As noted by NEWSDAY’s Neil Best today, the Tiger Woods story has appeared on the front cover of the NEW YORK POST 16 straight days, three short of the record set by the 9/11 terrorist attacks.
That’s unimaginable to most, considering television and newspapers are far from the fuel line for the Woods saga. Websites like TMZ.com, RadarOnline, this one and many others not only ignited the biggest sports story of our lifetime, but continue to legitimately advance a complex plot that has the world population obsessed. (Just ask the CEOs of Google and Yahoo.)
Online-only investigative reporting is almost exclusively what has driven Woods to acknowledge his infidelity to the world - forcing all mainstream sports and news outlets to not only recognize the story but also give it a reluctant follow.
The Tiger Woods story is our best example yet about how the balance of media distribution power is shifting. Used to be that a story could only get tidal traction through the so-called legitimate media gatekeepers on television and in print.
But this story is prompted by hustling, bare bones blog outlets free from the tentacles of incestuous financial arrangements with advertisers and the PGA Tour and worries over future access to Woods himself.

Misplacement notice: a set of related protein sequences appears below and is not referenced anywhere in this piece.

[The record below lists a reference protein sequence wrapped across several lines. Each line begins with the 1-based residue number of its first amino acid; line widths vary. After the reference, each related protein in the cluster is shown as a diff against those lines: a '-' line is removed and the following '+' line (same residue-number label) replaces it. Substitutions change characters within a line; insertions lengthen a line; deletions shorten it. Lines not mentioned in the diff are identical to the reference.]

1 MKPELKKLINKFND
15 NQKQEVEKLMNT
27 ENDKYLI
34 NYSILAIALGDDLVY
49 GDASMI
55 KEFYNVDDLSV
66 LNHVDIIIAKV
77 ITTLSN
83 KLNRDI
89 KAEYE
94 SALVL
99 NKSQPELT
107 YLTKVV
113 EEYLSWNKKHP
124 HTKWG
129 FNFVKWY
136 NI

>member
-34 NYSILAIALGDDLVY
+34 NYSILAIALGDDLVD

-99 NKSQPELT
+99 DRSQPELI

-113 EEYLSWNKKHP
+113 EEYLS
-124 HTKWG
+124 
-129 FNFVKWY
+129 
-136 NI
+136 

For a site like SbB, it’s an even larger impact. To this point, online sports media has mirrored television sports media in that the vast majority of sports fans still only get their sports news from a Bristol-based platform. (See Standard Oil, circa 1890.)
But with ESPN reluctant to cover the daily intrigue that has fueled Woods to acknowledge his infidelities and quit golf, sports fans are more and more discovering sites like mine.
The longer we have legitimate news emanating from the Tiger Woods story, the more people will seek out sites like SbB, TMZ and others. Though ESPN is far from suffering an exodus of consumers, I can confirm that for first time since I started SbB in 2001, there is marked progress in blogs like mine penetrating they psyche of your average media consuming sports fan.
The fan that still thinks Chris Berman in delightfully clever wordsmith and Stu Scott’s sports sensibilities are cutting edge. The barbarians are still a ways from the gate, but I’m happy to report I’ve finally secured a standard-issue pitchfork.